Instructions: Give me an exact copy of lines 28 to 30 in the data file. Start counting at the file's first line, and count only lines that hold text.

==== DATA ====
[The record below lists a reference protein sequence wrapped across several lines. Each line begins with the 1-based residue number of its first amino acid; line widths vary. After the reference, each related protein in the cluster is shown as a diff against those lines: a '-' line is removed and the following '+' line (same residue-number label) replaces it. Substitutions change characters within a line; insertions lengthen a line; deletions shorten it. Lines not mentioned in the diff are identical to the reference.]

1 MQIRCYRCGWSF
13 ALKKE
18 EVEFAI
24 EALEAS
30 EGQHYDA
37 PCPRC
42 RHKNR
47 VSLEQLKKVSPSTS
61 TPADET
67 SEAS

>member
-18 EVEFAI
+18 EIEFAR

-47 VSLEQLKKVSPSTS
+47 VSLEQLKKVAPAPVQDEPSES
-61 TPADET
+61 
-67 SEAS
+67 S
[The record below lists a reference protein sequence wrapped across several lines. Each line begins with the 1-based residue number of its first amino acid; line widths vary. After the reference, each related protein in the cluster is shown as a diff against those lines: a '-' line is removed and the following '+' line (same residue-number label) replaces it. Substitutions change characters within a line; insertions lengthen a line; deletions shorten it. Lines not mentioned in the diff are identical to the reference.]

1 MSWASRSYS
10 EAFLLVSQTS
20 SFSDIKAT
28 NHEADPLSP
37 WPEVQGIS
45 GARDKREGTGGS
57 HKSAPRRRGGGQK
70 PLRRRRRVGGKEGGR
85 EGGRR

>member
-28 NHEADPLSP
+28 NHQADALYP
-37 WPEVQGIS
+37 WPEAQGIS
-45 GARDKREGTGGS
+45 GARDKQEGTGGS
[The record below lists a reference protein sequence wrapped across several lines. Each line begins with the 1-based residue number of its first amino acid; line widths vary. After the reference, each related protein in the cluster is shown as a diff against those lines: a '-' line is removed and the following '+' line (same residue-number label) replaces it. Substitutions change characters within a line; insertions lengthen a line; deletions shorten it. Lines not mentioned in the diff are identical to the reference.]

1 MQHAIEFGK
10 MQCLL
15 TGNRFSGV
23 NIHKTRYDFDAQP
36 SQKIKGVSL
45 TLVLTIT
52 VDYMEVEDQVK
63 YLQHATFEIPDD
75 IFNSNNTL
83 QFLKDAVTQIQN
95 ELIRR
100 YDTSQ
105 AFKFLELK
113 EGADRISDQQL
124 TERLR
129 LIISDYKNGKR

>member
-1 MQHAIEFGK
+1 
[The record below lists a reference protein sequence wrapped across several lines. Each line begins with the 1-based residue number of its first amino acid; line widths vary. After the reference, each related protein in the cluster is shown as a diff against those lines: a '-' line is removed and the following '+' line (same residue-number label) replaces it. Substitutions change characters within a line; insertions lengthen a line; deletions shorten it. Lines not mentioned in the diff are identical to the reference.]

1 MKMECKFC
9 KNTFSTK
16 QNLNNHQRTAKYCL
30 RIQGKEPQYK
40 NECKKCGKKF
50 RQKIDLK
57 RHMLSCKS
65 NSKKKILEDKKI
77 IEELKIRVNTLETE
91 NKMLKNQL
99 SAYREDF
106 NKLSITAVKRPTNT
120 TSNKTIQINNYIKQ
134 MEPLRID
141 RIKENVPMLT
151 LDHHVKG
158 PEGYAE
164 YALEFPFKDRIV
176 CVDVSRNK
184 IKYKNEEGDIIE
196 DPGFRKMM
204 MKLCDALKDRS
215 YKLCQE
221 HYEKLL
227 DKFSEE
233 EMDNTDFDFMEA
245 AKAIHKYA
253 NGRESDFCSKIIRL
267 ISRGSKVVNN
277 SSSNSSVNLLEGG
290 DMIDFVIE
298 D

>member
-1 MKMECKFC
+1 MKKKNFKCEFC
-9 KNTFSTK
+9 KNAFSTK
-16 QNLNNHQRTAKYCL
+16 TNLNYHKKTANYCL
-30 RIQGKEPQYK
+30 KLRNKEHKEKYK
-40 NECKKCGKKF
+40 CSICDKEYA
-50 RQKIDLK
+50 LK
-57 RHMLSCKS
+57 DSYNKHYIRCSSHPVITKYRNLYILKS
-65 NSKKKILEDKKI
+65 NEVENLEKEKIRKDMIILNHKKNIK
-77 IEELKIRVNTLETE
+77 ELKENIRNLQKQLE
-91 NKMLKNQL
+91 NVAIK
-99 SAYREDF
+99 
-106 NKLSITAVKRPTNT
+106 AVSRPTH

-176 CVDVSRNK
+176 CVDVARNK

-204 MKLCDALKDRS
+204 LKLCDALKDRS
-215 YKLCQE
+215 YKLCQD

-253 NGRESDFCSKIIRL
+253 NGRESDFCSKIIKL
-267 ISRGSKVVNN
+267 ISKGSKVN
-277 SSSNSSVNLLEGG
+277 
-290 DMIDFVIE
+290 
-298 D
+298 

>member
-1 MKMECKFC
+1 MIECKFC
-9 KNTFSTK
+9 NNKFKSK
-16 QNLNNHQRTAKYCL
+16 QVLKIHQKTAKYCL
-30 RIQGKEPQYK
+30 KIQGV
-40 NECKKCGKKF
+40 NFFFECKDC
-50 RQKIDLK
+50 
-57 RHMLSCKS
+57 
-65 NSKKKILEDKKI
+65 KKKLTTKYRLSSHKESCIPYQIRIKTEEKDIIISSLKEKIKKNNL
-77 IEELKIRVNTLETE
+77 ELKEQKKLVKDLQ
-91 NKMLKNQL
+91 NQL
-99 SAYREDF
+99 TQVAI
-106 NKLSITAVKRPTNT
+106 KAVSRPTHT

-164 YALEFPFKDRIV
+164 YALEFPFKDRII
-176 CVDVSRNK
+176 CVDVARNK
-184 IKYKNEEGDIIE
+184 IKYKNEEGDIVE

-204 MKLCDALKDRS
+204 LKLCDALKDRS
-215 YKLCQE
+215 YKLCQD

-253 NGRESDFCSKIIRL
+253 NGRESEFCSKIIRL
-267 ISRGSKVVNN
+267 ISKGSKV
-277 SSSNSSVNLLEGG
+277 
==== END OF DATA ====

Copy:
57 HKSAPRRRGGGQK
70 PLRRRRRVGGKEGGR
85 EGGRR